In Japan, politicians are very weak in showing the will to do something," Kazuo Okada, chairman of Universal Entertainment, said Wednesday in Singapore. "If a politician who displayed such a will were to emerge, the legislation would likely be passed at once."
Prime Minister Yukio Hatoyama's Democratic Party of Japan hasn't taken up the topic of legalizing casinos since coming to power in September. The previous government led by the Liberal Democratic Party didn't submit a bill legalizing casinos partly because of the global financial crisis, said Paul Bromberg, chief operating officer of Spectrum OSO Asia Ltd.
"Before the election, before the economic problems last year, I was quite bullish and thought certainly by 2010 they might have legalized," Bromberg said Wednesday. "Now we're coming into 2010 and there's no sign of legalization."
The government has been talking for 10 years about allowing casinos, he said. Tax revenue fell 22 % between April and October, so legalizing casinos could be one way to bring in more money.
Pachinko is played by about 13 % of Japan's population, who fed us$ 2.3 trillion into the machines last year, according to the government's Leisure White Paper. Pachinko players win stuffed toy animals instead of cash because casinos are illegal in Japan. The prizes can usually be exchanged for money at booths just outside the nation's 13,000 pachinko parlors.
In Singapore, the government awarded two casino licenses in 2006, about two years after it first considered legalization. The stated goal was to boost tourism and create jobs. Two casino resorts, built and managed by Las Vegas Sands Corp. and Genting Bhd., are scheduled to open in the first quarter of next year.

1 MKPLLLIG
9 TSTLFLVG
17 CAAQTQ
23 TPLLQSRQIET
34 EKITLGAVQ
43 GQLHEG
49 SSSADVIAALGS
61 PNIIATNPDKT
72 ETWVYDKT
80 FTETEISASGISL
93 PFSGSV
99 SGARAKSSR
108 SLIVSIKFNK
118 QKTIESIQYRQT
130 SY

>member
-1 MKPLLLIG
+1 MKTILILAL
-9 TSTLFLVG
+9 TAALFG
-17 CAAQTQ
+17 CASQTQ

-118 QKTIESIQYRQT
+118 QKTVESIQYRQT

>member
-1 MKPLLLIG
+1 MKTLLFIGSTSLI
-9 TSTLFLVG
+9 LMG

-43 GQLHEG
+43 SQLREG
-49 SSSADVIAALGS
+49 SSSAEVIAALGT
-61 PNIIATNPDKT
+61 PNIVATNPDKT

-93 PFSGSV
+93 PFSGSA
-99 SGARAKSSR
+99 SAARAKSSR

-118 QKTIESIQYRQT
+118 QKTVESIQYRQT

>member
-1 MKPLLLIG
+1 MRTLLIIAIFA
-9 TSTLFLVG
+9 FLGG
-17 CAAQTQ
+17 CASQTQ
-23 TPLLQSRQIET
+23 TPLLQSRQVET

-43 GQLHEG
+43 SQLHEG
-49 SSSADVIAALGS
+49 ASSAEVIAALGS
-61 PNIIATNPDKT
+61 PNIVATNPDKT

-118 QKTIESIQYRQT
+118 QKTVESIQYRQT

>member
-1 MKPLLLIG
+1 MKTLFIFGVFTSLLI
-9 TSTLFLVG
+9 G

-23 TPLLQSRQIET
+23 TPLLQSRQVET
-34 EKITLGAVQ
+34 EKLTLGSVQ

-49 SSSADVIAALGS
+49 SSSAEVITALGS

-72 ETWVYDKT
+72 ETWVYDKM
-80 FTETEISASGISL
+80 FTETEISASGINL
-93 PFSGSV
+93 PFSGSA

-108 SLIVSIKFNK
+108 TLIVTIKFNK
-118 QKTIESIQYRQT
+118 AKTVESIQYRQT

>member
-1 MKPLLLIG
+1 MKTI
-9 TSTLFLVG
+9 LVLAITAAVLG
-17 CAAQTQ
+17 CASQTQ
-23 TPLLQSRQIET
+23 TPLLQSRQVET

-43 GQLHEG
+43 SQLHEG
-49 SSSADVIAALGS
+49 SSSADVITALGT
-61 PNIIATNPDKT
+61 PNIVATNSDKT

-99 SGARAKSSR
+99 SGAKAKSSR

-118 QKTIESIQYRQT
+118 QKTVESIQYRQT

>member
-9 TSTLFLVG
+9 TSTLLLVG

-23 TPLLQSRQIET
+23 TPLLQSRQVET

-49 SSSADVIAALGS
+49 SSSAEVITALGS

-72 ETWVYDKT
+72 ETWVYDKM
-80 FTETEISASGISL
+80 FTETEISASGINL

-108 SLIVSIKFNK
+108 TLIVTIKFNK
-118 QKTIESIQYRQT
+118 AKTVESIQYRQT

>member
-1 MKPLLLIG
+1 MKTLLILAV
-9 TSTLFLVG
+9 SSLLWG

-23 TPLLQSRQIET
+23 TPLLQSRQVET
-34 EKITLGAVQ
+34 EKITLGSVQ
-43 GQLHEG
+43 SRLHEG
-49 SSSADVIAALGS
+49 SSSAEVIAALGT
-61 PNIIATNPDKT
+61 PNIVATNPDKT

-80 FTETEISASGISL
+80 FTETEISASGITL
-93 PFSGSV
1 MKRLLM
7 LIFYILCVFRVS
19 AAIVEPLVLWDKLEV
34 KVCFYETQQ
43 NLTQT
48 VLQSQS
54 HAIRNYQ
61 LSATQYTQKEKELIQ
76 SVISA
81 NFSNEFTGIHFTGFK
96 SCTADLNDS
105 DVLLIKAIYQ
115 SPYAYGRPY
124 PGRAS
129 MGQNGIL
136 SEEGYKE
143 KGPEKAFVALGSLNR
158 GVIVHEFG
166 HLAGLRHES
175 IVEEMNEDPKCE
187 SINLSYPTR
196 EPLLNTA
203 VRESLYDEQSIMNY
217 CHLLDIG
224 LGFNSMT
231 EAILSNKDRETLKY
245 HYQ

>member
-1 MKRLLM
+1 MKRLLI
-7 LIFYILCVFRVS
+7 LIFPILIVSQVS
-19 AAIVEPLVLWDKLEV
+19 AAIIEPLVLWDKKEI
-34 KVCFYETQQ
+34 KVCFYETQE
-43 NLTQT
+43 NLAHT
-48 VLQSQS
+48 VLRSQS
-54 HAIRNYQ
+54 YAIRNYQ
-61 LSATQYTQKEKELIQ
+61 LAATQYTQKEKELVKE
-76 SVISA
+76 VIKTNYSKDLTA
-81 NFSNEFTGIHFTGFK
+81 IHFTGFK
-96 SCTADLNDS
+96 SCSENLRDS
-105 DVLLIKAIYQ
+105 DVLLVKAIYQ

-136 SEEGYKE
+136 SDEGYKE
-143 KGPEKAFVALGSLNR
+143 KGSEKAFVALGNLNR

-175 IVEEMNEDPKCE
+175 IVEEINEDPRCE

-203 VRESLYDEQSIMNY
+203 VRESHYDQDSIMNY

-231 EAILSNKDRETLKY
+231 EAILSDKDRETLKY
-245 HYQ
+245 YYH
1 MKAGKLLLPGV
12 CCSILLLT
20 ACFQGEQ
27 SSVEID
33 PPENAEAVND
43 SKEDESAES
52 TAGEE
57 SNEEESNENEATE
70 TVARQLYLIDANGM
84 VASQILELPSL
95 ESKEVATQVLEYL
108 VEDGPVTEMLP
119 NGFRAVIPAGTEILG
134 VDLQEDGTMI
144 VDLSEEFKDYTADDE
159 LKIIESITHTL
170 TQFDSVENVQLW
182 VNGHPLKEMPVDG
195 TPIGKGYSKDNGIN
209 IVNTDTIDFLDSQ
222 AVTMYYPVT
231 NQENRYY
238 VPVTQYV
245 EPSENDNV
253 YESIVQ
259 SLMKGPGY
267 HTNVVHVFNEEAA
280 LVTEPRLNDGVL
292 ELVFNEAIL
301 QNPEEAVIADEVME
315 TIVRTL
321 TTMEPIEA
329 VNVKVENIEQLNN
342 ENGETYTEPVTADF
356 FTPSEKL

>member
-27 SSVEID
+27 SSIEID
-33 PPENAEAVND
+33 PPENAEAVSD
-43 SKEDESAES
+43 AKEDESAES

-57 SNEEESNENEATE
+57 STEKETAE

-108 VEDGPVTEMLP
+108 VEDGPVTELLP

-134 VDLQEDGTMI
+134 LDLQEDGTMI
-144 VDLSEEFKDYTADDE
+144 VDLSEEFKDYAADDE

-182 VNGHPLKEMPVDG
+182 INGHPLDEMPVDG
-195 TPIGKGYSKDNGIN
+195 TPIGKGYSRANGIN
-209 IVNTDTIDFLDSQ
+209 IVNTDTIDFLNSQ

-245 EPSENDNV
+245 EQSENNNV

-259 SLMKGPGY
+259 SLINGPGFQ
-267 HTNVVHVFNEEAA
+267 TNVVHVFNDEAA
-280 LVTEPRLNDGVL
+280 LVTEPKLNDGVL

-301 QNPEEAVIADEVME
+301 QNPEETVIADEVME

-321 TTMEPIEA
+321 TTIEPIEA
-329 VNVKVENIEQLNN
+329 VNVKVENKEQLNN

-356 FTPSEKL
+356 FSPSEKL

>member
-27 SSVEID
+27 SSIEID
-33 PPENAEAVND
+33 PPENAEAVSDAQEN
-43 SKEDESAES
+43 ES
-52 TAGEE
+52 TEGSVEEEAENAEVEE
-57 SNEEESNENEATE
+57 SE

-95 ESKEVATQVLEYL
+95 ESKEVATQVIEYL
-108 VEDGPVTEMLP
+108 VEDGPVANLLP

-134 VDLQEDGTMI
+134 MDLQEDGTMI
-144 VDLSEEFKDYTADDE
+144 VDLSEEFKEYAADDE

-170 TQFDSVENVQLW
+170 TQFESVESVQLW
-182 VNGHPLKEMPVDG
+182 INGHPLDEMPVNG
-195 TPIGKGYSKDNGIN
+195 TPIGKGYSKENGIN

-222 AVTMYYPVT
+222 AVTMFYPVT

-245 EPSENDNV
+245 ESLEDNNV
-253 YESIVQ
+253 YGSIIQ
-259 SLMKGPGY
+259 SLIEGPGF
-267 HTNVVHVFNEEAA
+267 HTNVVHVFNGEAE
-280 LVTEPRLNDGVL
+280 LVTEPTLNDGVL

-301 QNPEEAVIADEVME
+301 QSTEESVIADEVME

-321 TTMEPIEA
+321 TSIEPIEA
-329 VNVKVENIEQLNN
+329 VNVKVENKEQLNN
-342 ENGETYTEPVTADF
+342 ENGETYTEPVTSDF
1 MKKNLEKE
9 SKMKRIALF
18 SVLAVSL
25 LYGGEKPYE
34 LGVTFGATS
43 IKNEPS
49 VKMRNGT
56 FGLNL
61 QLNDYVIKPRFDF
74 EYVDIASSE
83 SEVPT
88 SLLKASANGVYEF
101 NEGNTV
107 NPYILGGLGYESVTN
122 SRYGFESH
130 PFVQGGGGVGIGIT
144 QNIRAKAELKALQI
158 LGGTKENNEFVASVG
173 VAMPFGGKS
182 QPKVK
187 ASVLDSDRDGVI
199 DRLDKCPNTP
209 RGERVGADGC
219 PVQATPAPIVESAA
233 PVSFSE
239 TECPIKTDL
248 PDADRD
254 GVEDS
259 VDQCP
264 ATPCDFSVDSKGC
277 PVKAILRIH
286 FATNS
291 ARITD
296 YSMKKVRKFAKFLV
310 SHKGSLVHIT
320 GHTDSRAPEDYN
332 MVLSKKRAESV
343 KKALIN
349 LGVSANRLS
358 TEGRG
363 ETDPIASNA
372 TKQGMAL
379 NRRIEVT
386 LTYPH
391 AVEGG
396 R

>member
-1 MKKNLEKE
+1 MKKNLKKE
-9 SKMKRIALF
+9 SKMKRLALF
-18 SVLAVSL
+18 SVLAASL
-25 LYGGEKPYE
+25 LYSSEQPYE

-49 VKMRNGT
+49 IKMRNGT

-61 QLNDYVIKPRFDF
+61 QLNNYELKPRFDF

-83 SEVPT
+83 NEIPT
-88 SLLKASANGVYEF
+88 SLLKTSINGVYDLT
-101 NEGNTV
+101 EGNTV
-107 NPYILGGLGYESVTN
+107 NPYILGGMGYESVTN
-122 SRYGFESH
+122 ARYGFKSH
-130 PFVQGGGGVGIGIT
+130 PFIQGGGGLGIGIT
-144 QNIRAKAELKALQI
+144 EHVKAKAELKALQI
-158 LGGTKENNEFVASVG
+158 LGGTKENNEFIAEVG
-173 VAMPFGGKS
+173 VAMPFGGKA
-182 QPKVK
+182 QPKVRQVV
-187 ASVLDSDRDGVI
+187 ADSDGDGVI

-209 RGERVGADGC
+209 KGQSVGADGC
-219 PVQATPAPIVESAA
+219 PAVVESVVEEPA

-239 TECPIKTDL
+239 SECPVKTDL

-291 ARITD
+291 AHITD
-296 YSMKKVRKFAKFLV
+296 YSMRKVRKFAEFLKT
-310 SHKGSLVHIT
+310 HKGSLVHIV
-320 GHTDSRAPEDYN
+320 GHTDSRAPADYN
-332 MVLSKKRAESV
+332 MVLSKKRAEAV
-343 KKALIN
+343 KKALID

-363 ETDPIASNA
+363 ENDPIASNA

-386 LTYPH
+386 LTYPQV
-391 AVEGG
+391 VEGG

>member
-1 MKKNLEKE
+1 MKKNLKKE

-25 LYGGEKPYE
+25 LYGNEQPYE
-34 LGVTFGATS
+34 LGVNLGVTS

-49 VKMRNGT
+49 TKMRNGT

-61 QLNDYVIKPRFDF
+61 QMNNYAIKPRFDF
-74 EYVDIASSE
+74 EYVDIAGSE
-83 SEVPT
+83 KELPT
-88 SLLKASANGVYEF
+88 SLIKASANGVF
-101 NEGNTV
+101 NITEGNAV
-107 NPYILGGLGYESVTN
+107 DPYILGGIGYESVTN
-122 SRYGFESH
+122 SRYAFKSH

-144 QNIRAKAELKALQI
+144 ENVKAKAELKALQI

Okada wants Japan to allow casinos soon because he faces a shrinking domestic market and delays in opening an outlet in the Philippines. Universal Entertainment is lobbying the Philippine government to let it own more than the 40 % cap on foreign ownership of property, Okada said. The company plans to spend about us$ 2.2 billion to build and operate a casino in Manila. "If approvals are made officially, we are ready to begin construction quickly," Okada said.
Outside Asia, Universal Entertainment plans to "aggressively expand" its business in the U.S., seeking opportunities as rivals review their operations amid the downturn. The Japanese company aims to sell 10,000 gaming machines over the next year, marking its return to the U.S., a market it exited 30 years ago, Okada said.
Universal Entertainment's investment in billionaire Stephen Wynn's casino operator is helping the company make a comeback to the U.S., Okada said. "Since we were away for a long time, the Nevada Gaming Control Board wasn't sure of our existence, so having such a great partner did help us a lot," he said, referring to the gambling regulator.
Universal Entertainment shares have risen 39 % this year, compared with an 8.5 % gain for the Nikkei 225 average. Aruze Corp., the previous name of Universal Entertainment, is the biggest shareholder of Wynn Resorts, at 19.9 %. Wynn has an 18 % stake.
"At the time, we had invested about us$ 551.9 million. Now, we have gotten back almost all of this in the form of dividends," Okada said. "If there is a chance, we would like to increase our stake." Okada is also a Wynn vice chairman. He said in an August 2007 interview that he and Wynn would submit a joint bid to operate casinos in Japan if they are legalized.